Regarding entry into Gaza via the Rafah crossing, which is set to open for four days from 13 to 16 April, the Hamas authorities have requested Palestinians who are currently in Egypt, to register through an online platform, so that they can prepare for quarantine on their return. According to MoSD in Gaza, over 4,000 people have already registered, with the most vulnerable prioritized. On 13 April, 127 persons crossed, with hundreds expected in the following days. Medical staff have been sent to the crossing to identify people with medical issues and move them to specific facilities reserved for people with health issues. The newly opened Palestine-Turkey Friendship Hospital in Gaza City has a capacity of 320 places to receive medical cases and their companions for quarantine purposes.
The movement of goods from Israel and Egypt has continued as previously, including the entry of restricted (“dual use”) items via the Israeli-controlled Kerem Shalom Crossing. The latter is expected to continue operating over the Passover holiday at a reduced capacity. The Government of Israel has offered to expedite approvals for items needed in relation to the COVID-19 response.
No additional contributions to the oPt Inter-Agency Response Plan for COVID-19 were announced during the reporting period. Overall, since its launch on 27 March, around US$ 28 million have been raised for its implementation, covering 81.5 per cent of the amount requested ($34.7 million). The interventions proposed by the Health Cluster, which account for more than half of the total request, are over 90 per cent funded.
Roughly half of the contributions received so far entailed the reprogramming of funds previously allocated or pledged for other interventions, including nearly $7.76 million by the European Union (ECHO) and $5.16 million by the oPt Humanitarian Fund (HF). It should be noted that these funding tables capture all resources mobilised in response to the COVID19 Crisis including those for activities beyond the Inter-Agency Response Plan.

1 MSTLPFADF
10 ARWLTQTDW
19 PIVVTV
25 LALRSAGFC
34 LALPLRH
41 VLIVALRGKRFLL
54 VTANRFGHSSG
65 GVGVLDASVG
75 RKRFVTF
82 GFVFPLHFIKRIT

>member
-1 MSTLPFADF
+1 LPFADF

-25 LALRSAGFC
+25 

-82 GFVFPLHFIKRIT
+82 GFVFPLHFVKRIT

The Plan is intended to cover 90 days following its launch. The key objectives of the plan are to support Government efforts to prevent further transmission of the virus in the oPt; provide adequate care for patients and their families; and mitigate the worst effects of the pandemic.
The Inter-Agency Response Plan is currently being updated, focusing on the most vulnerable communities in light of the prolonged shutdown on most forms of economic activity, in addition to supporting quarantine centres and the East Jerusalem Hospital Network.
Inter-Agency Response Plan funding received by sector (in Million US$)
Inter-agency COVID-19 Response PLAN
|Cluster||Request US$||Received US$||Rate of funding|
|Donor||Amount in US$||Type of contribution|
|Education Cannot Wait||250,000||New|
|OPT Humanitarian Fund||1,000,000||New|
|OPT Humanitarian Fund||5,160,000||Reprogrammed|
|Education Cannot Wait||310,000||Reprogrammed|
The Inter-Agency COVID-19 Task Force led by the Humanitarian/Resident Coordinator (HC/RC), as well as the Inter-Cluster Coordination Group (ICCG), continue regularly meetings to follow up on the implementation of the Inter-Agency Response Plan. The HC/RC also informs the Palestinian authorities about essential movements required by humanitarian and development staff during this period of enhanced movement restrictions, while following the previously adopted Standard Operation Procedures. Where necessary, coordination with the Israeli authorities is also conducted to ensure the safe movement of staff.